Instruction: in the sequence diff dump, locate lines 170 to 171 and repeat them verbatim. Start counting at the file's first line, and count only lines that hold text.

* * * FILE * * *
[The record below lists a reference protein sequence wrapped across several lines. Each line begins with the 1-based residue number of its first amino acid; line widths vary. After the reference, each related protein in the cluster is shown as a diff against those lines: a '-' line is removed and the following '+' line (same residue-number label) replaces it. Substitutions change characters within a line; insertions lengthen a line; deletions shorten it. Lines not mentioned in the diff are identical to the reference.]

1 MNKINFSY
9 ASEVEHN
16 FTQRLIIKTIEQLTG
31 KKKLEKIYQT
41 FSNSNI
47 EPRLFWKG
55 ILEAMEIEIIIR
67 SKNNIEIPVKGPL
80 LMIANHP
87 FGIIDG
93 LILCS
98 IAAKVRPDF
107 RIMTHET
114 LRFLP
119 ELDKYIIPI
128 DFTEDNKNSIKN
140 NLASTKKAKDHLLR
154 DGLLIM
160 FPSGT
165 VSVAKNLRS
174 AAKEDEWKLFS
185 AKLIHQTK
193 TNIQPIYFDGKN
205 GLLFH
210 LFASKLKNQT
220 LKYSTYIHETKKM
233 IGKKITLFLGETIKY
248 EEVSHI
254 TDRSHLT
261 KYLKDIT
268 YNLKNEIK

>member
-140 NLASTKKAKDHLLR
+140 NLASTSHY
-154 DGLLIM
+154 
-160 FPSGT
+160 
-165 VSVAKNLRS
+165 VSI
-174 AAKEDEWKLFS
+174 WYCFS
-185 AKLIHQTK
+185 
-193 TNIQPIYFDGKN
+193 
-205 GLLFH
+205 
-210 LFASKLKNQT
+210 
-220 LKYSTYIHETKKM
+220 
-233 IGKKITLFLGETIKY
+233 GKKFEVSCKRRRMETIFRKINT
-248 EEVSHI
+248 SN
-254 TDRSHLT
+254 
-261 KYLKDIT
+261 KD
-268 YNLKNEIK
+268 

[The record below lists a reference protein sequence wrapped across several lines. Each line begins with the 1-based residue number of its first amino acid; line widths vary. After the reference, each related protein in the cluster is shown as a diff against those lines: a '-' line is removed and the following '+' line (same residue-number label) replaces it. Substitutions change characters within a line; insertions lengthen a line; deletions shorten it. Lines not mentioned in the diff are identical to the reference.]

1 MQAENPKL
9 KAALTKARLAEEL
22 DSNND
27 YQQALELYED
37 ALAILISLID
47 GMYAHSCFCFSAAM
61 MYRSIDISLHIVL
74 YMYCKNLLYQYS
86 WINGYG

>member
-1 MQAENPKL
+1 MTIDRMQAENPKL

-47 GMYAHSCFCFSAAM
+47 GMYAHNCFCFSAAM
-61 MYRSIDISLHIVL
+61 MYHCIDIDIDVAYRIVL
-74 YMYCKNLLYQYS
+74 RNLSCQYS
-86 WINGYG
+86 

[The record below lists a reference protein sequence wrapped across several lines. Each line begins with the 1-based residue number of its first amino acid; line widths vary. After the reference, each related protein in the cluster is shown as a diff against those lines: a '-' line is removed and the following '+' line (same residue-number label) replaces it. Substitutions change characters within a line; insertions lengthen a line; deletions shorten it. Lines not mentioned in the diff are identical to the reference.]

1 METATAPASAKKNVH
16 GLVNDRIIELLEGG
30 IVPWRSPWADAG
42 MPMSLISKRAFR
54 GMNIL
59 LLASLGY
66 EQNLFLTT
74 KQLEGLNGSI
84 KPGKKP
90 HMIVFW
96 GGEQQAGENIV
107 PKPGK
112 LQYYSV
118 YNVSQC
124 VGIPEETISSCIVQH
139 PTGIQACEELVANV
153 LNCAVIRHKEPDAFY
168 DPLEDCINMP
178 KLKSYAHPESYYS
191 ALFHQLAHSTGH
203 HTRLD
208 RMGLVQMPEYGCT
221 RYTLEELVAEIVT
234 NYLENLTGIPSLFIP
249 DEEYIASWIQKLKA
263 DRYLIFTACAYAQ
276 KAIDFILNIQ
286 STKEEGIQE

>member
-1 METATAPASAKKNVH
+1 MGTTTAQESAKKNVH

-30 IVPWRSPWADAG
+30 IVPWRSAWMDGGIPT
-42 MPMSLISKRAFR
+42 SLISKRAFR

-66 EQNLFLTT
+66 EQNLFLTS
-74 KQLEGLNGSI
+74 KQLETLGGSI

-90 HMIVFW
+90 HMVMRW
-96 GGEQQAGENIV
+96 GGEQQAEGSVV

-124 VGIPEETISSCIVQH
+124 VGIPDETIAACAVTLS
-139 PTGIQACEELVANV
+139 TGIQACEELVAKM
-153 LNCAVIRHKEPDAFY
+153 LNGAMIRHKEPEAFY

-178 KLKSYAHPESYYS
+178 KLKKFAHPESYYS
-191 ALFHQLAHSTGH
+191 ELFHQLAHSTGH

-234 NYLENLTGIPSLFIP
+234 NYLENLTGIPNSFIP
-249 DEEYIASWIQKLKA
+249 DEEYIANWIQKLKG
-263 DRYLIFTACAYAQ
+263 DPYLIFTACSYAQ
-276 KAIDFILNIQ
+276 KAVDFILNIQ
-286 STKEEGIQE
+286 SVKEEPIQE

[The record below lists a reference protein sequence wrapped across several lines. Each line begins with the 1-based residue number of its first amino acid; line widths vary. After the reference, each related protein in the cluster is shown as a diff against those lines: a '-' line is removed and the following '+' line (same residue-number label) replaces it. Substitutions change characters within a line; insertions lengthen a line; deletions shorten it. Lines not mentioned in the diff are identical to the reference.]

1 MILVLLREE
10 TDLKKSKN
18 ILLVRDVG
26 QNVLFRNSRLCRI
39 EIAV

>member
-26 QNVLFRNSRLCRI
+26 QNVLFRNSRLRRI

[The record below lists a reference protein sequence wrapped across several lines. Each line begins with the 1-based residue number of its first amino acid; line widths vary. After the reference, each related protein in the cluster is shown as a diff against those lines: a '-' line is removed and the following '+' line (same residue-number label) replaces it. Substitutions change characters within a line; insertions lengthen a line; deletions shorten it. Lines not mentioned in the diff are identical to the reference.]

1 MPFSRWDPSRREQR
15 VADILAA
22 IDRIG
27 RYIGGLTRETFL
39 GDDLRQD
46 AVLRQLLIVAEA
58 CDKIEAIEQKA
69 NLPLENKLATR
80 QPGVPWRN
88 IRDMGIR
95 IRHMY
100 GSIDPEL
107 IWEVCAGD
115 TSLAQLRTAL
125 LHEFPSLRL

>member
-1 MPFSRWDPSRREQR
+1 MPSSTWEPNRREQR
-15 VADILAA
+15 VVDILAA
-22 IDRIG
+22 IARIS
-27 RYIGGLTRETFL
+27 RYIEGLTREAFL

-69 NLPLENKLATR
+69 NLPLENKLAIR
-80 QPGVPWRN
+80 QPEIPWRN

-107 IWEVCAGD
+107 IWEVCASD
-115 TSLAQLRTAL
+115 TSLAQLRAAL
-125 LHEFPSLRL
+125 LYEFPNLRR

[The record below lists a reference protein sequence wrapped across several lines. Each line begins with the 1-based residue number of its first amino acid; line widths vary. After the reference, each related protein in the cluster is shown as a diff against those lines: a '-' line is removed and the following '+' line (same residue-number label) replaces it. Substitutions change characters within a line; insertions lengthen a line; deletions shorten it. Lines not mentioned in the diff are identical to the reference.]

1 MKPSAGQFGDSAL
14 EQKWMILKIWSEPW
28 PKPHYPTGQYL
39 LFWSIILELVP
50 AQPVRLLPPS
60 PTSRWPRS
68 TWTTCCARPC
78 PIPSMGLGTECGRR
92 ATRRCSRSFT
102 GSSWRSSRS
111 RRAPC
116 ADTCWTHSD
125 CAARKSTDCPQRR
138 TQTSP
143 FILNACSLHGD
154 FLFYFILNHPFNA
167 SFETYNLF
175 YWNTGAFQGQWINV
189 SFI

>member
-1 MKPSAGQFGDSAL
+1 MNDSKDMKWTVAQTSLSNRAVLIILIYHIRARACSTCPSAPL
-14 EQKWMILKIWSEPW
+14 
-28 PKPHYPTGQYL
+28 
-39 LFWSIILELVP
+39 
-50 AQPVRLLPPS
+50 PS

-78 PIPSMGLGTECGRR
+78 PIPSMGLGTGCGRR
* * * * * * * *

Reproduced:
100 GSIDPEL
107 IWEVCAGD